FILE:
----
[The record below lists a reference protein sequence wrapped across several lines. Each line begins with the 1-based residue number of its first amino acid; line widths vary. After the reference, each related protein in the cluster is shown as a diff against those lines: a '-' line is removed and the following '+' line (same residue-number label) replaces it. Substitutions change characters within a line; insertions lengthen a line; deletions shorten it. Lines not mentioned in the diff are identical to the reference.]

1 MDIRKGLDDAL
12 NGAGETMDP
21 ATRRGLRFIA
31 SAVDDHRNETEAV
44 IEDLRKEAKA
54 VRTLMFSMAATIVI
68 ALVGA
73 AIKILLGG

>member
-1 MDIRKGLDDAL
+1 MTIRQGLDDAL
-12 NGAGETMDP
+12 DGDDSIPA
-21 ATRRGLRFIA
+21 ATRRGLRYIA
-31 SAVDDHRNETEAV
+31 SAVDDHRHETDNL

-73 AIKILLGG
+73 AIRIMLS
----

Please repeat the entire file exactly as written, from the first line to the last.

[The record below lists a reference protein sequence wrapped across several lines. Each line begins with the 1-based residue number of its first amino acid; line widths vary. After the reference, each related protein in the cluster is shown as a diff against those lines: a '-' line is removed and the following '+' line (same residue-number label) replaces it. Substitutions change characters within a line; insertions lengthen a line; deletions shorten it. Lines not mentioned in the diff are identical to the reference.]

1 MDIRKGLDDAL
12 NGAGETMDP
21 ATRRGLRFIA
31 SAVDDHRNETEAV
44 IEDLRKEAKA
54 VRTLMFSMAATIVI
68 ALVGA
73 AIKILLGG

>member
-1 MDIRKGLDDAL
+1 MTIRQGLDDAL
-12 NGAGETMDP
+12 DGDDSIPA
-21 ATRRGLRFIA
+21 ATRRGLRYIA
-31 SAVDDHRNETEAV
+31 SAVDDHRHETDNL

-73 AIKILLGG
+73 AIRIMLS